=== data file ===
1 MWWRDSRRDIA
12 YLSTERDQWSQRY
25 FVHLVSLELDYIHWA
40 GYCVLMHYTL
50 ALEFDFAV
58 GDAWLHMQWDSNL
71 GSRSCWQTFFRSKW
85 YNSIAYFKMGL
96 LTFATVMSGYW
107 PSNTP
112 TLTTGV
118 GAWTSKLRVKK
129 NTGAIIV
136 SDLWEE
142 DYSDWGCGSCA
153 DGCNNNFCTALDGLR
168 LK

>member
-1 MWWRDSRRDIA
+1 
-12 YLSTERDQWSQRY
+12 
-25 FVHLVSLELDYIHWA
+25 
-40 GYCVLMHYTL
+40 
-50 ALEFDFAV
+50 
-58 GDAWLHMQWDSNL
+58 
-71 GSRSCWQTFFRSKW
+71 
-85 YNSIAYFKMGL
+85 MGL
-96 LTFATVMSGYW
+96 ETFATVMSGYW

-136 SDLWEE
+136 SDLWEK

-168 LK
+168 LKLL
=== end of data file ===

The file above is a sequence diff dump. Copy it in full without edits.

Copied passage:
1 MWWRDSRRDIA
12 YLSTERDQWSQRY
25 FVHLVSLELDYIHWA
40 GYCVLMHYTL
50 ALEFDFAV
58 GDAWLHMQWDSNL
71 GSRSCWQTFFRSKW
85 YNSIAYFKMGL
96 LTFATVMSGYW
107 PSNTP
112 TLTTGV
118 GAWTSKLRVKK
129 NTGAIIV
136 SDLWEE
142 DYSDWGCGSCA
153 DGCNNNFCTALDGLR
168 LK

>member
-1 MWWRDSRRDIA
+1 
-12 YLSTERDQWSQRY
+12 
-25 FVHLVSLELDYIHWA
+25 
-40 GYCVLMHYTL
+40 
-50 ALEFDFAV
+50 
-58 GDAWLHMQWDSNL
+58 
-71 GSRSCWQTFFRSKW
+71 
-85 YNSIAYFKMGL
+85 MGL
-96 LTFATVMSGYW
+96 ETFATVMSGYW

-136 SDLWEE
+136 SDLWEK

-168 LK
+168 LKLL